After long, cold winters and wet springs, gardeners look forward to capitalizing on the warm summer months by enjoying beautiful blooms and abundant yields from the fruit and veggie patch. But what happens when the warmth never arrives?
Unfortunately, this is shaping up to be one of those summers where people wish for better. Environment Canada admits it’s been an unusual spring in many parts of the country and that the weather patterns aren’t expected to improve very much over the next few months.
Where there’s been drought will remain dry; where it’s been wet, the rain will continue to fall.
In the provinces of Ontario and Quebec where millions of people live, it’s been hard to get a couple of days in a row without rain. Nights have been cold; much colder than many of our vegetable crops can handle.
The Weather Network predicts those two provinces will experience colder than average temperatures throughout most of the summer along with active storm systems.
The Old Farmer’s Almanac predicts the western United States will experience a sweltering, dry summer, while the southern U.S. will have a wet and slightly cooler one. Mixed conditions are in the forecast across much of the Midwest and Northeast.
Then again, the weather seems to change every ten minutes. They’re probably wrong.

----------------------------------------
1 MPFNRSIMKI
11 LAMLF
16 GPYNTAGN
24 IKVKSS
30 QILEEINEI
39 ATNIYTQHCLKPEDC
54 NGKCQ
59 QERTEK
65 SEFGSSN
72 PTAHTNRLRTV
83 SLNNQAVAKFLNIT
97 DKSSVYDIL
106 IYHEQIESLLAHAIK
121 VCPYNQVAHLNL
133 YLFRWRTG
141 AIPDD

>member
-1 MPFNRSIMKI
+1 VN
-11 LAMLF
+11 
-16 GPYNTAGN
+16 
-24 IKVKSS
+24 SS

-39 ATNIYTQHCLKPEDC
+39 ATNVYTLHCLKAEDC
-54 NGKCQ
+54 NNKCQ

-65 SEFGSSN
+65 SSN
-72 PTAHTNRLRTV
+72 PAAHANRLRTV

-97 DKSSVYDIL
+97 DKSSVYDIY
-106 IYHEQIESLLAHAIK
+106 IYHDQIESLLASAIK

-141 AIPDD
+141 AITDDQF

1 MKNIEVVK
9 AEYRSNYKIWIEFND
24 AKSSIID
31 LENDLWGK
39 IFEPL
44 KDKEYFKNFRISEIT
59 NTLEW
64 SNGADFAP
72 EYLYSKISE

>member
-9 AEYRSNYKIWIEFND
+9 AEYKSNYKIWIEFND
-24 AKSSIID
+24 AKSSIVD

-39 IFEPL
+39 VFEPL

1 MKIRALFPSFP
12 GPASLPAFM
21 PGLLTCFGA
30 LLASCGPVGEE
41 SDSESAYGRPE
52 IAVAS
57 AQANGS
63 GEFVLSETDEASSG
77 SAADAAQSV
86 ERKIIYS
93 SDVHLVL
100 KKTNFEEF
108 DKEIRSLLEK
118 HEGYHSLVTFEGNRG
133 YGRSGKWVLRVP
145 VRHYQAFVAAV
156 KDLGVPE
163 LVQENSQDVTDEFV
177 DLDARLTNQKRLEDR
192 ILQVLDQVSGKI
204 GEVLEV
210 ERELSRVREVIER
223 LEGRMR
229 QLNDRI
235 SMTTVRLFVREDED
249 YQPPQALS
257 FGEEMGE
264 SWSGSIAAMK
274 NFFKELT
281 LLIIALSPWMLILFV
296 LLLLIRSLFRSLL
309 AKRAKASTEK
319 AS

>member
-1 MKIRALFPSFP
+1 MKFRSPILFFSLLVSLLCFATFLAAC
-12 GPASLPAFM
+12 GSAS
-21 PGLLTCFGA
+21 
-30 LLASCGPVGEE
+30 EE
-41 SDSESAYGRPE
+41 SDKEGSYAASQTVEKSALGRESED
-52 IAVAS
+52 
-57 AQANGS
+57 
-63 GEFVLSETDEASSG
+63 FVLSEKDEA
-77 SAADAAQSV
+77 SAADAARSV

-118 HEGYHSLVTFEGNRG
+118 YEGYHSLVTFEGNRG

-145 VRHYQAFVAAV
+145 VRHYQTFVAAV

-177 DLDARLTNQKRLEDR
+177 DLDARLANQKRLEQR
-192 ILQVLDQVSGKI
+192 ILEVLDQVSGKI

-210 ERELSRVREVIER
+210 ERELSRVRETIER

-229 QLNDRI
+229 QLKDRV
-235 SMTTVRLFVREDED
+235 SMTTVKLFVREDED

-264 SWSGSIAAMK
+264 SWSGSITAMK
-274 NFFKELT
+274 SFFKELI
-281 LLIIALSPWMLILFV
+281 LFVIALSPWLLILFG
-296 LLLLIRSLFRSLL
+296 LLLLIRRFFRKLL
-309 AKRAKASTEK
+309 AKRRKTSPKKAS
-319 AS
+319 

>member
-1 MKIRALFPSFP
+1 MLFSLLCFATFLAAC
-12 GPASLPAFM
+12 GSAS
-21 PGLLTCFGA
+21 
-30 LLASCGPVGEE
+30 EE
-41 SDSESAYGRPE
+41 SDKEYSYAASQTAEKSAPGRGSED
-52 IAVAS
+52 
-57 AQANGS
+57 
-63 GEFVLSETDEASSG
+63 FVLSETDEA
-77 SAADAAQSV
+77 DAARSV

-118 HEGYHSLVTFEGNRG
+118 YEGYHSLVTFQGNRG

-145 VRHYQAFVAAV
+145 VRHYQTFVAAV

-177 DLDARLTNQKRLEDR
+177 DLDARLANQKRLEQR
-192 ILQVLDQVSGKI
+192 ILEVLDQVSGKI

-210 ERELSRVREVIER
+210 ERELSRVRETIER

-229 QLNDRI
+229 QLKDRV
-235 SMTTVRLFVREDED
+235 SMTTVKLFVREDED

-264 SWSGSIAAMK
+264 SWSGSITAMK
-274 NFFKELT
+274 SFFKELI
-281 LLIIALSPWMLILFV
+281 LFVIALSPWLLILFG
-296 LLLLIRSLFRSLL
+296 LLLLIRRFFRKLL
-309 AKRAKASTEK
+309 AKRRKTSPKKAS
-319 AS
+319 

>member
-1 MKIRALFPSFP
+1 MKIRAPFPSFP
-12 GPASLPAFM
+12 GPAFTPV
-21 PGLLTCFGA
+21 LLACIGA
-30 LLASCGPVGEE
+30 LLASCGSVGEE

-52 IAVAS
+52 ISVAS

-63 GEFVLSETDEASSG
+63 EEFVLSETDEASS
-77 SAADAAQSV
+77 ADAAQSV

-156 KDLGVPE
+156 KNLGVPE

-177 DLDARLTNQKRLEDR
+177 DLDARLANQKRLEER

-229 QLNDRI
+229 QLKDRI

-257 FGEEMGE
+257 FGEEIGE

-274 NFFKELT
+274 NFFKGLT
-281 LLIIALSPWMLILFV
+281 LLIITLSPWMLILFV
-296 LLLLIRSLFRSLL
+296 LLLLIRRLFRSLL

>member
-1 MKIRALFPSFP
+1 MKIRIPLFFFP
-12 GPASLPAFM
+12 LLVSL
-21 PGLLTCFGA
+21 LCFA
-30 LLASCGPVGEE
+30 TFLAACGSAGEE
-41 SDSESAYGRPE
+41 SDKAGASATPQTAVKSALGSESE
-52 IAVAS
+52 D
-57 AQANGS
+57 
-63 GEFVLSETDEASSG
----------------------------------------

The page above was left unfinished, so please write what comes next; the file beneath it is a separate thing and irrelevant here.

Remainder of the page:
But What If They’re Right?
Our gardens will suffer the consequences. Tomatoes and eggplants, for example, need consistently warm and humid conditions to do well.
They’re very sensitive to stressors including fluctuating weather patterns and extreme temperatures (above 95°F or below 55°F). Seed germination and development of the plants will likely be delayed. According to Mastering the Art of Vegetable Gardening, by Matt Mattus, the result is almost always a weak fruit set.
Tomatoes will drop their flowers when it gets too hot or cold, which make the pollen sterile. The same goes for peppers, beans, cucumbers, squash, melons, and so much more.
Too much water and cold air can cause crops to develop a condition called oedema in which blisters or bumps form on their leaves and stems. Luckily, plants almost always outgrow the minor damage. However, it’s essential to be on the lookout for more serious fungal diseases after a stormy period.
How To Cope
Not all hope is lost! There are ways avid gardeners can cope with a colder than normal summer and save their crops.
Michigan State University Extension recommends the following:
- Make sure heat-loving plants get a minimum of eight hours of sun per day so they can absorb as much warmth as possible.
- Cut back on the mulch. Straw and other materials are good for water retention and soil health, but leaving the earth bare and loosening it somewhat allows it to absorb more sunshine. Just be sure to keep watering!
- Adding 2-3 inches of compost around the base of your plants will enrich the soil, and its dark color will also attract more heat.
- Cover the soil with black or clear plastic to trap the heat inside. Once again, plastic will block rainwater from reaching the plants, so be sure to water by hand often.
For more interesting ways to protect your garden from the cold, including the use of agrotextiles, cold frames, and mini-greenhouses, read this article by Garden Culture Magazine’s Albert Mondor. He gives fantastic advice on extending the growing season in colder climates!